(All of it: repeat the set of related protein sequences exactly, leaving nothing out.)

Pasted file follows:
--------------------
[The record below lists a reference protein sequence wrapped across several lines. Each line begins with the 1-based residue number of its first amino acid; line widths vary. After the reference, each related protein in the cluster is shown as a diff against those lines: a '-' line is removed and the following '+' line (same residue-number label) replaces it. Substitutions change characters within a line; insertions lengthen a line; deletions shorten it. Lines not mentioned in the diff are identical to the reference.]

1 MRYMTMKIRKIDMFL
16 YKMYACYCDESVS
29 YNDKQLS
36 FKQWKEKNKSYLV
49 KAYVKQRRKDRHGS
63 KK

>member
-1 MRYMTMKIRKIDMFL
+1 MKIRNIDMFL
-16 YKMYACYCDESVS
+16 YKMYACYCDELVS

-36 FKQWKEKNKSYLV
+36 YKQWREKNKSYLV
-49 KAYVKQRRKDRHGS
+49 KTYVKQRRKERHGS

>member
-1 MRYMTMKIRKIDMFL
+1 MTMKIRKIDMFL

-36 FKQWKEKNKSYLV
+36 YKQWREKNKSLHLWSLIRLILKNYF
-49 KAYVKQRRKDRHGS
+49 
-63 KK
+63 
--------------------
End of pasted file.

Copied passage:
[The record below lists a reference protein sequence wrapped across several lines. Each line begins with the 1-based residue number of its first amino acid; line widths vary. After the reference, each related protein in the cluster is shown as a diff against those lines: a '-' line is removed and the following '+' line (same residue-number label) replaces it. Substitutions change characters within a line; insertions lengthen a line; deletions shorten it. Lines not mentioned in the diff are identical to the reference.]

1 MRYMTMKIRKIDMFL
16 YKMYACYCDESVS
29 YNDKQLS
36 FKQWKEKNKSYLV
49 KAYVKQRRKDRHGS
63 KK

>member
-1 MRYMTMKIRKIDMFL
+1 MKIRNIDMFL
-16 YKMYACYCDESVS
+16 YKMYACYCDELVS

-36 FKQWKEKNKSYLV
+36 YKQWREKNKSYLV
-49 KAYVKQRRKDRHGS
+49 KTYVKQRRKERHGS

>member
-1 MRYMTMKIRKIDMFL
+1 MTMKIRKIDMFL

-36 FKQWKEKNKSYLV
+36 YKQWREKNKSLHLWSLIRLILKNYF
-49 KAYVKQRRKDRHGS
+49 
-63 KK
+63 